Did ESPN and the Syracuse Post-Standard newspaper violate ethical standards by not revealing accusations against recently fired Syracuse University assistant basketball coach Bernie Fine?
The Associated Press reported on the ethical questions surrounding the two news outlets decision to take no action (either by reporting or passing the information along to police) when they obtained a tape of Bernie Fine’s wife and former ball-boy Bobby Davis, discussing Davis’ accusations against Fine. According to the AP, “The tape was not made public until a few weeks ago, after a second” person accused Fine of molestation. The AP noted that Fine lost his job “the day the tape aired.”
The local district attorney criticized the two news outlets “for not promptly sharing with police” the tape, according to the AP. The district attorney, William Fitzpatrick, said that if they had the tape earlier, they could have started investigating Fine then. The AP noted that Fitzpatrick can’t charge Fine because of the statute of limitations. Even at the time the two news outlets obtained the tape, however, “the statute of limitations had expired.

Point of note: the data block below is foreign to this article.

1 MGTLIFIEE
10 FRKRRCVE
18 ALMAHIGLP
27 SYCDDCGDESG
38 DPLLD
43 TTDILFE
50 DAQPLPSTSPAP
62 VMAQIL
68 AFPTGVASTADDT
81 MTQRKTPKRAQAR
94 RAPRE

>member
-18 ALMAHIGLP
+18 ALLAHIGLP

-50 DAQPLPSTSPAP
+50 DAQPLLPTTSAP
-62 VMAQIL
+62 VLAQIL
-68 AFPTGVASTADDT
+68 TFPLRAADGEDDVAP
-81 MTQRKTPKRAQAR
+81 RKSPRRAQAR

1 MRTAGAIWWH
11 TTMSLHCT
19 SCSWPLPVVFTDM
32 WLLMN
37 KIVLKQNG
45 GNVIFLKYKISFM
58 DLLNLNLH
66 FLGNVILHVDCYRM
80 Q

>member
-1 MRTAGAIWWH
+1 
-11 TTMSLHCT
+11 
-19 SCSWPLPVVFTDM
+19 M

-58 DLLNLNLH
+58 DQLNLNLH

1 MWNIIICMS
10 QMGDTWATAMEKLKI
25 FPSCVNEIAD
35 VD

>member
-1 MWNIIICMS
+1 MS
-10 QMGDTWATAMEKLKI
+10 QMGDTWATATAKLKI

American Journalism Review’s editor Rem Rieder defended ESPN and the Post-Standard, according to the AP, noting that neither outlet had enough evidence to go forward with a story, so “it doesn’t make much sense” to give the story then to the police. Further, he noted that journalists must act independently of police.
Similarly, ESPN’s vice president and director of news Vince Doria defended not publishing the accusations because “It’s not necessarily the journalist’s role to go to the police with potential evidence that at the time we didn’t believe was strong enough to report ourselves,” the AP reported.
Poynter’s Roy Peter Clark said that despite that separation between journalists and police, his “inclination would be to share with law enforcement to the degree that I thought there might be a child or some children out there who might be vulnerable to a predator.”
The Washington Post’s Erik Wemple weighed in in a Dec. 9 blog post, in which he suggested that ESPN could have asked the police about the tape, because then the network could “ask the authority about evidence” and then “share” the tape. He added that in 2003, ESPN had “zero story” with “one on-the-record-source” and three denials or no comments.
Wemple commented that ESPN was “accountable” and transparent in its reporting this past month on the Fine accusations.
The Post-Standard on Why it Didn’t Report
The Post-Standard’s executive editor Michael J. Connor published a Nov. 20 editorial explaining “why we didn’t publish the Bernie Fine story in 2003.”
First, Connor offered some background: One of the newspaper’s reporters, who had interviewed Bobby Davis “at least three” times by phone, went to interview him in person in 2002. Davis accused Fine of having sexually “fondled” him “for about 15 years” starting when Davis was “12 or 13,” Connor wrote. Fine denies the allegations.